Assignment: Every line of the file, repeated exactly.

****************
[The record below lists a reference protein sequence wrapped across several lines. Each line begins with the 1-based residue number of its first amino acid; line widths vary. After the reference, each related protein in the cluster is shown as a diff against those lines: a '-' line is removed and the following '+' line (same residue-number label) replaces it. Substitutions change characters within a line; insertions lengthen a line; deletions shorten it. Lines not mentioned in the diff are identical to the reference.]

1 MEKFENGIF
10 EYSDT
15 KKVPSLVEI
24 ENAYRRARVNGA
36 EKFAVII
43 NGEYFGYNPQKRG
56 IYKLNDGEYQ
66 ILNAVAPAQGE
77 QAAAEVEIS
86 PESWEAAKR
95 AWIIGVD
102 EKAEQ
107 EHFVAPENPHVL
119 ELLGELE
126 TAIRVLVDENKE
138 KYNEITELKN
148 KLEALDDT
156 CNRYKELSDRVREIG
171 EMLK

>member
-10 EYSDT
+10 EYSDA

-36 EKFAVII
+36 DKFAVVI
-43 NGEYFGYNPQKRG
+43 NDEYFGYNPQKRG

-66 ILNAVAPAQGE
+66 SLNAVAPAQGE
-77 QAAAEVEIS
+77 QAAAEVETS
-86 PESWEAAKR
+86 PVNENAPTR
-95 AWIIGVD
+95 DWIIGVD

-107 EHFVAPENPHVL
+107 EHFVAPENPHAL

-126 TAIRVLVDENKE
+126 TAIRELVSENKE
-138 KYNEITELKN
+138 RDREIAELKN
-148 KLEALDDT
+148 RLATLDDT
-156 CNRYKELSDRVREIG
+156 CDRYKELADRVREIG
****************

[The record below lists a reference protein sequence wrapped across several lines. Each line begins with the 1-based residue number of its first amino acid; line widths vary. After the reference, each related protein in the cluster is shown as a diff against those lines: a '-' line is removed and the following '+' line (same residue-number label) replaces it. Substitutions change characters within a line; insertions lengthen a line; deletions shorten it. Lines not mentioned in the diff are identical to the reference.]

1 MEKFENGIF
10 EYSDT
15 KKVPSLVEI
24 ENAYRRARVNGA
36 EKFAVII
43 NGEYFGYNPQKRG
56 IYKLNDGEYQ
66 ILNAVAPAQGE
77 QAAAEVEIS
86 PESWEAAKR
95 AWIIGVD
102 EKAEQ
107 EHFVAPENPHVL
119 ELLGELE
126 TAIRVLVDENKE
138 KYNEITELKN
148 KLEALDDT
156 CNRYKELSDRVREIG
171 EMLK

>member
-10 EYSDT
+10 EYSDA

-36 EKFAVII
+36 DKFAVVI
-43 NGEYFGYNPQKRG
+43 NDEYFGYNPQKRG

-66 ILNAVAPAQGE
+66 SLNAVAPAQGE
-77 QAAAEVEIS
+77 QAAAEVETS
-86 PESWEAAKR
+86 PVNENAPTR
-95 AWIIGVD
+95 DWIIGVD

-107 EHFVAPENPHVL
+107 EHFVAPENPHAL

-126 TAIRVLVDENKE
+126 TAIRELVSENKE
-138 KYNEITELKN
+138 RDREIAELKN
-148 KLEALDDT
+148 RLATLDDT
-156 CNRYKELSDRVREIG
+156 CDRYKELADRVREIG